The consultants argue the money will produce research that is more focused and scientific. This is probably true. Will it be worth $50,000 of value? That is more difficult to determine.
Here, however, are some ways we can decide. When the study is finished, what different policies will be offered? We already subsidize construction of car charging stations. We waive sales tax on electric cars. We encourage cities to buy electric cars. Not to mention federal subsidies and rebates. If the study suggests more of the same, have we received any benefit?
If the study finds that some of our current approaches make no difference, will the Department of Ecology recommend eliminating those policies? If not, are we really following the data?
Here is Ecology's reply in full.
Thanks for sharing your interest in this project.
The consultant will ask auto manufacturers to share their information and will use it, as well as supplement it with the data collected from our own study.
The reason for sponsoring our own study is to ensure that the survey (and interviews) are focused on specific questions that we have and provide the broadest consumer perspective:
- what are general consumers’ awareness and perception of zero emission vehicles,
- what do consumers perceive to be barriers to their purchase of a zero emission vehicle, and
- what public policies could be implemented to remove these barriers?
A primary goal of this project is to develop an objective understanding that will be useful to policymakers. In order to accomplish this, we need to know that the data is obtained scientifically, through transparent and standardized methods, and in a consistent manner across all demographics.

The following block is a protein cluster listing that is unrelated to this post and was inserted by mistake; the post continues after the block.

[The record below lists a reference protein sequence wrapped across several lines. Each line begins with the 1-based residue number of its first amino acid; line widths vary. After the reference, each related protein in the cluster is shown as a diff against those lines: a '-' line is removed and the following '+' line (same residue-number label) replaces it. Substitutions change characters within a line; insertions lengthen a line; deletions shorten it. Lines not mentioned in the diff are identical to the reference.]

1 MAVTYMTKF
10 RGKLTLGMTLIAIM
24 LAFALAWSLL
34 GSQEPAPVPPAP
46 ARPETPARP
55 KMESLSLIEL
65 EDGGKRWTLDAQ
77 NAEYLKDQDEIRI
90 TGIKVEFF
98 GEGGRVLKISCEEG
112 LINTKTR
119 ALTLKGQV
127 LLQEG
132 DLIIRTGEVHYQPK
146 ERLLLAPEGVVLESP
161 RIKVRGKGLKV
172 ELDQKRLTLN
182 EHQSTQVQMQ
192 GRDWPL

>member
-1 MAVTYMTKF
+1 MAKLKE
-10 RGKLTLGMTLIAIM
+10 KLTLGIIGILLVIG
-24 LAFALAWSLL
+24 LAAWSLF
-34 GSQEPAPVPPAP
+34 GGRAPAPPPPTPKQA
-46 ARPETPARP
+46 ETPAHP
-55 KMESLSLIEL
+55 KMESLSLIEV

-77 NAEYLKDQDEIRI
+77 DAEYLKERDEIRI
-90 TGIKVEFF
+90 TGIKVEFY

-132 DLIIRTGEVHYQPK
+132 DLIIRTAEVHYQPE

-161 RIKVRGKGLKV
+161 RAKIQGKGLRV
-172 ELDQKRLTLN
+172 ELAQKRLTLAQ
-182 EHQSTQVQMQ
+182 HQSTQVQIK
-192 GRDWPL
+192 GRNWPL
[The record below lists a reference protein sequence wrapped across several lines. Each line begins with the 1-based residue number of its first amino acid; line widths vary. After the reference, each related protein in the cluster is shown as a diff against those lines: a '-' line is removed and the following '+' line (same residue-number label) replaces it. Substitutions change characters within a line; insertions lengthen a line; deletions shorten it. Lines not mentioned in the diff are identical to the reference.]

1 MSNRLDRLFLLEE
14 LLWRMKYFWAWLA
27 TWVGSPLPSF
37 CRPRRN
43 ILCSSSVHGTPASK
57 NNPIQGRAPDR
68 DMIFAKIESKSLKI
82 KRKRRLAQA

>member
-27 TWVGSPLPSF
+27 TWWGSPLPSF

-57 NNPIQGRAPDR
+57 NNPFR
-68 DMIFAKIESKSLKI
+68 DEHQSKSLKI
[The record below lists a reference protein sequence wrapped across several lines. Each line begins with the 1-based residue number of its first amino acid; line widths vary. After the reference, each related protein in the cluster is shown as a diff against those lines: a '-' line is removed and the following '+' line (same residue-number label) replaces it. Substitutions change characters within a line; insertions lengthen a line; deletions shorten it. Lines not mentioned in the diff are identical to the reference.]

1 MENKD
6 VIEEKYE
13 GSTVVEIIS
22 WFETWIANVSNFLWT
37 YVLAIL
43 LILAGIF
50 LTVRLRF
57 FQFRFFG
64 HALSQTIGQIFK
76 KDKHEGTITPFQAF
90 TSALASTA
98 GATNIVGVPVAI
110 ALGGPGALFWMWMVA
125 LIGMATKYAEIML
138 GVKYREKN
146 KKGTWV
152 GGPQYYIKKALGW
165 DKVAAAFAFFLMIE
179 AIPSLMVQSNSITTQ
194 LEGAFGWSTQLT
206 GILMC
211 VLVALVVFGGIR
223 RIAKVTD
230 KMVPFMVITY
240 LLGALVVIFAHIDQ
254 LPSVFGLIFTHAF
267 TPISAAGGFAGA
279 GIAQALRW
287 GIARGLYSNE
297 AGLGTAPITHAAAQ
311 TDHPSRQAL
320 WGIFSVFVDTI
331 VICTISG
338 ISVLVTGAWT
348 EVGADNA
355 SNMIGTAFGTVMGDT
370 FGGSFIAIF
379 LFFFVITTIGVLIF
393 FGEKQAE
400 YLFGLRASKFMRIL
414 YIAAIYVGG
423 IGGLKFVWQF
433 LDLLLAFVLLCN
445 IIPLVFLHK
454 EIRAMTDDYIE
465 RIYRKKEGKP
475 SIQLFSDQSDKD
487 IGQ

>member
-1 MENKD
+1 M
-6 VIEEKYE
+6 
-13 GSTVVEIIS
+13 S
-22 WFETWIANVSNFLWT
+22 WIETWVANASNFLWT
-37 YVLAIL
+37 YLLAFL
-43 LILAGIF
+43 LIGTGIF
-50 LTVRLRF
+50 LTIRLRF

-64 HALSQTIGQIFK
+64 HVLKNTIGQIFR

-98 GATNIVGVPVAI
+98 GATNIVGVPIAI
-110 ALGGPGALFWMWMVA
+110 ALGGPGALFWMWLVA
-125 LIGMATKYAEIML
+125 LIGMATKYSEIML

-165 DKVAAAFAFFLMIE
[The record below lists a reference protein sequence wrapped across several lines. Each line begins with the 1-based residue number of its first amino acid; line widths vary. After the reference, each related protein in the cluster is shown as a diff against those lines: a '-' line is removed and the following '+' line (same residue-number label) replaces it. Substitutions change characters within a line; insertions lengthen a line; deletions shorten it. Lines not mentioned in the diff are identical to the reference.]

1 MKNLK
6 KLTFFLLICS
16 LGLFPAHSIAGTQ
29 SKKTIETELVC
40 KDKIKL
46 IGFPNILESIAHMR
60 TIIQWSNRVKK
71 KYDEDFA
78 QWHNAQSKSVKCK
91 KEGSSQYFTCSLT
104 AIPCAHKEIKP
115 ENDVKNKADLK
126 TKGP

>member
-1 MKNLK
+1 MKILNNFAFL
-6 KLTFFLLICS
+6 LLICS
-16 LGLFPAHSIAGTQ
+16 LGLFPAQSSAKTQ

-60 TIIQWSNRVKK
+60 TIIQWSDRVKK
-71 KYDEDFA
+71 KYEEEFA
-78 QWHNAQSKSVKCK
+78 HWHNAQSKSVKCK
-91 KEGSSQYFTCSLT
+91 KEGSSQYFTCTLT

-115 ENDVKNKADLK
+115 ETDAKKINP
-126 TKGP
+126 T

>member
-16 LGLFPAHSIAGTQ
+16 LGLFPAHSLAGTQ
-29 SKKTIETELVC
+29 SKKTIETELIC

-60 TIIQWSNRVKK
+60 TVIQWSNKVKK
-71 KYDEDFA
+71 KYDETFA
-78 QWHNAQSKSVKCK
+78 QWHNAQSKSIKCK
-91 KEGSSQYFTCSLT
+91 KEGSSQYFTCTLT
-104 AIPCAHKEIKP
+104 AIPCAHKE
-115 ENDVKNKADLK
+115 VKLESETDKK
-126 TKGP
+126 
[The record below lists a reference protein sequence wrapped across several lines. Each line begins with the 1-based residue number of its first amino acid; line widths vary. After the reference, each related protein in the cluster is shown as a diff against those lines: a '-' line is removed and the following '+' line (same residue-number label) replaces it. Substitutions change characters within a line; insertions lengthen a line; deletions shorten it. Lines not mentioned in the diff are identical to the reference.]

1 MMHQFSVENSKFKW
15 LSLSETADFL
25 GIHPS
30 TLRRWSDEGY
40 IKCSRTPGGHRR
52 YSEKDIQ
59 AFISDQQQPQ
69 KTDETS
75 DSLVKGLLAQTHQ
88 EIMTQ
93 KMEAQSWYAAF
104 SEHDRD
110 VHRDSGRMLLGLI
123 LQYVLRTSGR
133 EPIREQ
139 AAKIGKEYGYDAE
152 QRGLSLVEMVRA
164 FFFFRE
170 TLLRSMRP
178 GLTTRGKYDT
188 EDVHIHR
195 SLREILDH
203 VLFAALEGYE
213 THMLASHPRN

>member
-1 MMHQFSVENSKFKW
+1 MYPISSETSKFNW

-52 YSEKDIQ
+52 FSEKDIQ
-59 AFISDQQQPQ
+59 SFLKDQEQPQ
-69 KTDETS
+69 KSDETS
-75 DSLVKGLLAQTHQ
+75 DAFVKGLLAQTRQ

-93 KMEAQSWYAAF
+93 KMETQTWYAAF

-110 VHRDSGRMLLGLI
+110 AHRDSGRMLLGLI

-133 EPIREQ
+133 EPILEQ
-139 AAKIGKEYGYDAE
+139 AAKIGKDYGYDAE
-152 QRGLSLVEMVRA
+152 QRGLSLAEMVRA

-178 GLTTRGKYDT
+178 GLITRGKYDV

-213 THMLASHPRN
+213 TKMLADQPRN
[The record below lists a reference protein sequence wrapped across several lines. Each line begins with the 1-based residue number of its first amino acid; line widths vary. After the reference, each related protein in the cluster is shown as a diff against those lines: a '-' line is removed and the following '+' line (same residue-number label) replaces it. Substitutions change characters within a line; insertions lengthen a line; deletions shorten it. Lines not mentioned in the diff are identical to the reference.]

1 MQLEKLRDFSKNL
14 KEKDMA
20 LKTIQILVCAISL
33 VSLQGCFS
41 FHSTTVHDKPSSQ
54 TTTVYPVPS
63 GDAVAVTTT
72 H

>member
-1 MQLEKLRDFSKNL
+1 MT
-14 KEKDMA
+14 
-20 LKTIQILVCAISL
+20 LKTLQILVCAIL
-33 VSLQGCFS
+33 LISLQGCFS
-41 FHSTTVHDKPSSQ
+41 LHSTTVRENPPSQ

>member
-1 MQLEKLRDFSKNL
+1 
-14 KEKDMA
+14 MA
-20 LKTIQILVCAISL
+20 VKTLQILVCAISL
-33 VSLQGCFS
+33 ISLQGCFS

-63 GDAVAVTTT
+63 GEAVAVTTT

There’s no doubt that auto manufacturers perform (or purchase) their own market research. The majority of such research relates specifically to each auto manufacturers planned product offerings, their target market/demographics and market expansion. The findings, however, reflect each company’s priorities and interests. That’s not to say the information is not valuable, but historically when asked for information, manufacturers have been reluctant to share it or the information has been aggregated and fairly high-level, making it of limited value for further analysis. This is entirely understandable given manufacturers’ interests in protecting and expanding their respective market share and their concern for confidentiality when it comes to sharing such market research.
The Washington market is only about 1.5% of the US market and auto industry surveys are typically nation-wide in scope. It would be impossible to parse out Washington-specific data from these datasets, and most likely the data would be dominated by consumers in the populous urban area(s). We’re interested in data that is more complete, robust and specific to Washington to better inform policy decisions. Consequently, collecting various, Washington-specific data points from all auto manufacturers (or those willing to share it) in a piecemeal fashion would not provide a comprehensive picture of the current advanced vehicle market.
For these reasons, the findings of any auto manufacturer/industry research would not be interchangeable with the findings of the research we’re funding, nor would they be as valuable.